Gary A. Loftsgard, CFP®

The subject of this material deals with an area that is of growing concern among many elderly people - qualifying for Medicaid benefits before before incurring a spend-down of assets.  Most clients are not willing to gift their property to another thereby giving up complete ownership so as to qualify for Medicaid benefits because that type of gifting scheme must be put in place 36 months before the giftor can qualify for Medicaid benefits.  A viable alternative to this dilemma exists through trust planning with Medicaid Qualifying Trusts (MQT's).

Medicaid Eligibility Issues
Medicaid is a need-based program that provides medical assistance (including long term care and nursing care) to indigent persons.  Congress created this program in 1965 under Title XIX to the Social Security Act (as an outgrowth to Medicare).  It was codified at Title 42, Section 1396 et. seq. of the United States Code (USC).  It is a "revenue sharing" program, funded by both federal and state governments.  Its federal program operates under the bureau of the United States Department of Health & Human Resources, specifically the Health Care Finance Administration (HCFA).

Medicaid requires an individual to be legally indigent (within definition of law) before becoming eligible to receive its benefits.  Medicare, on the other hand, is available to U.S.  citizens over the age of 65 and the applicant/recipient of its benefits need not be indigent.  The problem is that Medicare provides for "skilled care" not long term nursing care.  The paradox is that someone needs to be "lucky" enough (for financial assistance purposes) to have a condition that requires skilled, professional care rather than just requiring nursing care.  It is this financial-assistance gap, between Medicare & Medicaid, that proper trust planning can bridge toward a secure financial future for your clients and your clients' families.

Trusts are Legitimate Devices for Qualifying
Congress recognized this gap and addressed the issue of Grantor Trusts, in conjunction with Medicaid eligibility planning, in Title 42 of the USC.  Basic applicable rules and regulations were identified in this Code Section and have proved very useful in designing language to be used in Grantor Trusts where the Grantor/Client is wanting to qualify for Medicaid in the event of a nursing home contingency.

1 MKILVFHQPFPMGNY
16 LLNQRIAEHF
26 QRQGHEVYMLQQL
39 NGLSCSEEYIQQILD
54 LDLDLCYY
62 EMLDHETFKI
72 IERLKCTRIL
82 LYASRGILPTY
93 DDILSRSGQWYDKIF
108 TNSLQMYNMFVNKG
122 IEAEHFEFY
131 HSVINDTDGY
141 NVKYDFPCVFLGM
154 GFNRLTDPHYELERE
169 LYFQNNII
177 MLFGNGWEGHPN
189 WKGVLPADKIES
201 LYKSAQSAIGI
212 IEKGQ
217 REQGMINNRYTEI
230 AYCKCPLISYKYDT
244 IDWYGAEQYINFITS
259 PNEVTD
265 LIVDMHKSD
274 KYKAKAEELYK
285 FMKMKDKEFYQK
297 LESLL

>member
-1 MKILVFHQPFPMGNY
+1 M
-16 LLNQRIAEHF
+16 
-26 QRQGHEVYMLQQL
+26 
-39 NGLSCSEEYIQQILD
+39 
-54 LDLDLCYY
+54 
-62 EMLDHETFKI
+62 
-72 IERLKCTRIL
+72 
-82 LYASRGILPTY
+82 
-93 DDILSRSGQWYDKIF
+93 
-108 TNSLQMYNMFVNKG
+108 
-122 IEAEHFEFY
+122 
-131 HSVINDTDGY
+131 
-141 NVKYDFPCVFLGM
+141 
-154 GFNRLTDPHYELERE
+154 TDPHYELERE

Prior to the Tax Reform Act of 1986, the corpus (principal) of Irrevocable Grantor Trusts was generally not considered a part of the Grantor's taxable estate.  This all changed in the 86 TRA.  In order for the corpus of irrevocable - Grantor Retained Income Trusts (GRITS) to be excluded from the taxable estate of the Decedent/Grantor, certain rules have to apply.  These rules were born from Congress' recent estate freezing techniques of IRC 2036 and are relatively complex.  Although tax law changes have plummeted the corpus of such a trust in the Grantor's taxable estate, a properly drafted GRIT is not in the Grantor's estate for creditor purposes, at least not under current law.

Resources Must Become Legally Unavailable
Lawmakers recognized this conflicting issue of whether or not the corpus of an Irrevocable Grantor Trust was an available resource to the Grantor for Medicaid spend-down purposes.  Under this definition, an available resource is an asset(s) available to the Grantor and therefore available to pay Grantor's long term nursing care costs (instead of Medicaid paying the costs).  The availability or non-availability of trust corpus for spend-down purposes had to be defined in more definitive terms. 

This issue was addressed in the Consolidated Omnibus Budget Reduction Act (COBRA), June 1, 1986, which effectively created 42 USC 1396a(k).  COBRA says that "permitted distributions" are treated as available resources - resources available to the Grantor's creditor.  In other words, the Grantor could not qualify for Medicaid benefits because he has resources (assets), from "permitted distributions" of his Grantor Trust, that are available to pay nursing care costs.  Obviously, the key to qualifying an institutionalized Grantor for Medicaid benefits is to make sure that whatever the Grantor wants to protect from a spend-down, whether income or principal, needs to become an unavailable resource.